TO mark the Carlton Respects Game this Saturday night, the Game Changers will take to Ikon Park for the match with St Kilda wearing the distinctive orange socks.
From a Carlton perspective, the wearing of orange in support of gender equality for the prevention of violence is indeed a noble initiative.
But orange also features prominently in Carlton history, for as far back as the foundation year of 1864, it was resolved that the players of the first fledgling teams would take to the field wearing orange caps to go with their flannel shirts and knickerbockers. The Carlton team photograph of 1868 – the oldest known photograph of an Australian sporting team in existence – appears to show captain Jack Conway’s men sporting light-coloured caps (presumably orange) with band (presumably blue).
But when founders of the code failed to offer guidance on how the players were to be distinguished from their opponents, Carlton sought to remedy the apparent identity problem.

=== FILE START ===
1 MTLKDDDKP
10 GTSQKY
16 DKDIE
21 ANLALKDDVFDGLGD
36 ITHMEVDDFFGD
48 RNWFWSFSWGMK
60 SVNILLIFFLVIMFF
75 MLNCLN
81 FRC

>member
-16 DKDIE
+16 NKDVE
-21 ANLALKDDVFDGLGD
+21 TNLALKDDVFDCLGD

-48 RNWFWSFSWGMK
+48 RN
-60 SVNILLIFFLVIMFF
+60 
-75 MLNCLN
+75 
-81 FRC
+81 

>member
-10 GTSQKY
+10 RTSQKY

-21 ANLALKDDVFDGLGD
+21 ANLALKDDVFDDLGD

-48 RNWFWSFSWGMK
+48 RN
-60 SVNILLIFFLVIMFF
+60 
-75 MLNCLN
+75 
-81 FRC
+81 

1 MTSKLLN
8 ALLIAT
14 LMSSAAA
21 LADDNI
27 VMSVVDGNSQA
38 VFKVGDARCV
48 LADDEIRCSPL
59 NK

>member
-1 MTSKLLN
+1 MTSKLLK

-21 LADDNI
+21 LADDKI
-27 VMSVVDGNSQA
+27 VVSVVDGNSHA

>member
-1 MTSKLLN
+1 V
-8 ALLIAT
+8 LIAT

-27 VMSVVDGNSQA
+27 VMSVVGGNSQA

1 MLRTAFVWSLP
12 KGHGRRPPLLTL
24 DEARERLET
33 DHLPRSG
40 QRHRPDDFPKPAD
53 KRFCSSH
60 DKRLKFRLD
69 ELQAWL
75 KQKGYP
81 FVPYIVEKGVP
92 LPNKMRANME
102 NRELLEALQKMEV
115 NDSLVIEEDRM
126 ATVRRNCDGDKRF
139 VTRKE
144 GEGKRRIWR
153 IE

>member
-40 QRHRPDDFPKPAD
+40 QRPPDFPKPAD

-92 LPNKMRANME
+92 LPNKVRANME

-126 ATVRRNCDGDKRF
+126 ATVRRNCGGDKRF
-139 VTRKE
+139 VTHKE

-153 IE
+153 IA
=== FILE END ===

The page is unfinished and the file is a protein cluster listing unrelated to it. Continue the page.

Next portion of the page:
According to Hugh Buggy and Harry Bell, co-authors of The Carlton Story published in 1958, the club clarified its uniform in the early 1870s, recommending that orange caps with distinctive blue bands be worn by the players.
“According to a contemporary report: ‘This enabled the spectator to distinguish them from the motley colours of South Yarra’,” Buggy and Bell noted.
It wasn’t until 1871 that Oxford Blue was adopted by Carlton in the guernsey, knickerbockers and cap.
The rest, as they say, is football history.
Until the introduction of the AFL Carlton Respects Game in 2016, orange has not been part of the club's colours since 1870 – which is a shame given the irresistible combination of orange and navy blue.
From this correspondent’s perspective, the orange with dark navy trim would have made for a magnificent Carlton away strip, given the club’s historic link with orange and its important meaning in contemporary times.